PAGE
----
Justice Department probe sought for slaying of unarmed black man in Georgia
ATLANTA (Reuters) – Georgia’s attorney general asked federal prosecutors on Sunday to investigate local law enforcement’s response to the fatal shooting of an unarmed black man who authorities say was slain by a white ex-police officer and his son as the victim jogged through a small town.
Supporters of the Georgia NAACP (National Association for the Advancement of Colored People) wearing protective masks protest after the death in February of Ahmaud Arbery, an unarmed young black man shot after being chased by a white former law enforcement officer and his son, at the Glynn County Courthouse in Brunswick, Georgia, U.S., May 8, 2020. REUTERS/Dustin Chambers
The case, in which the suspects were arrested more than two months after the shooting and days after a videotape of the killing was made public, touched off a furor in the southeastern Georgia community of Brunswick and among civil rights activists nationwide.
Gregory McMichael, 64, and his son Travis, 34, were taken into custody on Thursday by the Georgia Bureau of Investigation and charged with aggravated assault and murder in the Feb. 23 killing of Ahmaud Arbery, 25, in Brunswick, about 300 miles (480 km) southeast of Atlanta.
State Attorney General Chris Carr said in a statement he asked the U.S. Justice Department to open a probe into how the case was handled by two local prosecutors – district attorneys for the Brunswick and Waycross judicial circuits – and the Glynn County Police Department.
According to Carr, both prosecutors ended up recusing themselves from the investigation, one of them, the Waycross district attorney, after providing police with a written opinion that no arrests should be made.
That opinion, Carr said, was issued a day after the shooting but before the Waycross district attorney had been appointed to the case.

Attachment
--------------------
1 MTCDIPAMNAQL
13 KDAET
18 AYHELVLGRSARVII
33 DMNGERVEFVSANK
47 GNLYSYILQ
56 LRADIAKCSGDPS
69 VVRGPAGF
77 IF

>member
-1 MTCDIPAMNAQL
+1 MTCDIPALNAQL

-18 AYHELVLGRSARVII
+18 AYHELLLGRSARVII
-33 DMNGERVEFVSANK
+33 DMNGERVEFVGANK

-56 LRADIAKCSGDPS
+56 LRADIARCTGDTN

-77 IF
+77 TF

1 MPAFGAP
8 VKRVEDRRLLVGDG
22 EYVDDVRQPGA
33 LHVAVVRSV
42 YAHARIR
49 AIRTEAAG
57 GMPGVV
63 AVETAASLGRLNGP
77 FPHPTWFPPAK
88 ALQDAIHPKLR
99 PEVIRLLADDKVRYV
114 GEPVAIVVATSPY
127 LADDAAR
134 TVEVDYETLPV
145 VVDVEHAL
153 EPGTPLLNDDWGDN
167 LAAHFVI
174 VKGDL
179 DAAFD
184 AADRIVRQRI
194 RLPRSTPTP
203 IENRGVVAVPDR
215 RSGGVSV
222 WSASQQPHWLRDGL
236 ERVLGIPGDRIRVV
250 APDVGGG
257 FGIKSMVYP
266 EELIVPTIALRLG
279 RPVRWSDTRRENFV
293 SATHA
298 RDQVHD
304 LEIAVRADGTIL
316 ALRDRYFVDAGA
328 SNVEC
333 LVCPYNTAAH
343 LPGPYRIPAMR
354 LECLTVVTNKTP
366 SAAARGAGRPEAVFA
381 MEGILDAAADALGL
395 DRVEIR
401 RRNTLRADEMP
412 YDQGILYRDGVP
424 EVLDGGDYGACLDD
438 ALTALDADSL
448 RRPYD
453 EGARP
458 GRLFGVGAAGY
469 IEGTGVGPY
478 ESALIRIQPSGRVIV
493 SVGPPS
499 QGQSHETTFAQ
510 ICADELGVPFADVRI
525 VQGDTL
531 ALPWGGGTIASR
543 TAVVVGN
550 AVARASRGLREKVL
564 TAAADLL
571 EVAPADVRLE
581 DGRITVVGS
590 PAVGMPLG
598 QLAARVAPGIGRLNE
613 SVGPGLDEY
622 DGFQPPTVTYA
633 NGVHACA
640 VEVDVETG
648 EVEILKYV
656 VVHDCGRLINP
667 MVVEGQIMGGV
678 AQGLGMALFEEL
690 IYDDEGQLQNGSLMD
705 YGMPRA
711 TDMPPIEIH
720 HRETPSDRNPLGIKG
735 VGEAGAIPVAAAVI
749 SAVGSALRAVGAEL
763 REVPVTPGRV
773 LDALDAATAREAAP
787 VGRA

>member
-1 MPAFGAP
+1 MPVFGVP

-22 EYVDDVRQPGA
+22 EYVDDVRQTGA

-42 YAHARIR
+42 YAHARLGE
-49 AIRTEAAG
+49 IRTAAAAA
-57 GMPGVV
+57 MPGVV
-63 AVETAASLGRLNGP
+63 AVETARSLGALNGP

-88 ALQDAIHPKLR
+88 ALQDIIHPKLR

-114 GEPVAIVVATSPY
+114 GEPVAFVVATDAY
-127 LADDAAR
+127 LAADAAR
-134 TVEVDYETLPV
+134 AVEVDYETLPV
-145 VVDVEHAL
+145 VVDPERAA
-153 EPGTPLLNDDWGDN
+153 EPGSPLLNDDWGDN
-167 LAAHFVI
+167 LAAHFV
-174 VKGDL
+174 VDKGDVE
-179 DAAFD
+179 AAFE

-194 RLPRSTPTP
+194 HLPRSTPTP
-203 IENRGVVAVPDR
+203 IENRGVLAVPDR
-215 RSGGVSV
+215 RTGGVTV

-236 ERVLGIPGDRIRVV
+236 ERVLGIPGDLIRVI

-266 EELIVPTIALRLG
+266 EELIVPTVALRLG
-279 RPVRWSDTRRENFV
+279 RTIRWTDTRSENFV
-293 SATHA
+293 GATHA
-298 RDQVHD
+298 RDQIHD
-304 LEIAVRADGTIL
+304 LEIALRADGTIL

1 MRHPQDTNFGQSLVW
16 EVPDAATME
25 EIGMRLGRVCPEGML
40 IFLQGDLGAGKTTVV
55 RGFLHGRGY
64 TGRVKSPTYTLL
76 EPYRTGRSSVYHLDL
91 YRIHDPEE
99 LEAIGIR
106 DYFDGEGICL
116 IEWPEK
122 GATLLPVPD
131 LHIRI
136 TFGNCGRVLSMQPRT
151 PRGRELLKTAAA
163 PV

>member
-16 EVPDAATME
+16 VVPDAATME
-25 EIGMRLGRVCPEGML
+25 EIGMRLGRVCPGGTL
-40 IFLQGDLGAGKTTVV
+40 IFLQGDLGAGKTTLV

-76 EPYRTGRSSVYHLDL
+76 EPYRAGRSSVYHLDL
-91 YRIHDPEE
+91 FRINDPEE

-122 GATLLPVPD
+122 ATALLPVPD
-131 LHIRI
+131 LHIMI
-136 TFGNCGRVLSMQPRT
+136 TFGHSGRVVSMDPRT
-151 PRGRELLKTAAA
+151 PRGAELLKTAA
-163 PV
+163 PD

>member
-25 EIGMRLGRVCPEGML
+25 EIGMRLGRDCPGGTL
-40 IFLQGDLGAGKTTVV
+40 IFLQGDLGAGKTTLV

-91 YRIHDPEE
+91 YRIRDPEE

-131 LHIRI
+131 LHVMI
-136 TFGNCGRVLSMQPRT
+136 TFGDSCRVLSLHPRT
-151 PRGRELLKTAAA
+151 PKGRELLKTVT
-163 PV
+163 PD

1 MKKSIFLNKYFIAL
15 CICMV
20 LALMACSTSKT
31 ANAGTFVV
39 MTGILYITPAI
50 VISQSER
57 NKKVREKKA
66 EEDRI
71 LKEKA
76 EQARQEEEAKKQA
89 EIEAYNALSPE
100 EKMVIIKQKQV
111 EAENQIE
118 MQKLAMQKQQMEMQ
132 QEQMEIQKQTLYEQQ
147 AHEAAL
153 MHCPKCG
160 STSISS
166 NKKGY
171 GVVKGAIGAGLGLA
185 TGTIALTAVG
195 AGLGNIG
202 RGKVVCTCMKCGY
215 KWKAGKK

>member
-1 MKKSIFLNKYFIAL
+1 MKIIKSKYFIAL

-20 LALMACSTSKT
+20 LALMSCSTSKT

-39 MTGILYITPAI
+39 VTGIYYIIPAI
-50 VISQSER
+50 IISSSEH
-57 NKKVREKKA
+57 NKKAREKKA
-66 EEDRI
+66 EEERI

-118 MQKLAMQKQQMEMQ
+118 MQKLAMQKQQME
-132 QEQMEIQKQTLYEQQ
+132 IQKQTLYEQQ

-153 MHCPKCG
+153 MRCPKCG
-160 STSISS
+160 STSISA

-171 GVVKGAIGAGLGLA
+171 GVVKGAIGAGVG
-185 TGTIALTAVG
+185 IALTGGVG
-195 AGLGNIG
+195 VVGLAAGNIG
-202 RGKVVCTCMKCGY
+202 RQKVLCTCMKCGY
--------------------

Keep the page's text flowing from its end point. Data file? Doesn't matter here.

Video of the shooting captured by a witness in a vehicle near the scene shows Arbery jogging down a narrow two-lane road and around the McMichaels’ pickup truck, stopped in the right lane with the driver’s door open.
As Arbery crosses back in front of the truck, a gunshot is fired. Arbery is then seen struggling with a man holding a rifle as a second man stands in the bed of the truck brandishing a pistol. Two more shots are heard before Arbery stumbles and falls face down onto the asphalt. The GBI said it was Travis McMichael who fired the fatal round.
According to a police report obtained by the New York Times, Gregory McMichael, a former Glynn County police officer and district attorney’s investigator, told detectives the incident began when he spotted Arbery from his front yard running down the street.
The elder McMichael told police that because he suspected Arbery in a string of recent neighborhood break-ins, he and his son gave chase in the truck, with Gregory McMichael carrying a .357 Magnum revolver and Travis armed with a shotgun.
Gregory McMichael said Arbery began to attack his son, fighting him for the shotgun, prompting the son to open fire.
According to a letter obtained by the Times, prosecutors argued there was not probable cause to arrest the McMichaels because they were legally carrying firearms and had a right to pursue a burglary suspect and use deadly force to protect themselves.
Civil rights advocates pointed to the incident as the latest case of white perpetrators killing a black man and going unpunished.
In his statement asking for a federal investigation, Carr said the Brunswick district attorney had divulged in a recusal request that he had a son employed in the district attorney’s office who had handled a previous prosecution of Arbery, and that Gregory McMichael was an investigator in that case. The nature of the prior case involving Arbery was not disclosed.
Reporting by Rich McKay in Atlanta; Writing by Steve Gorman; Editing by Peter Cooney
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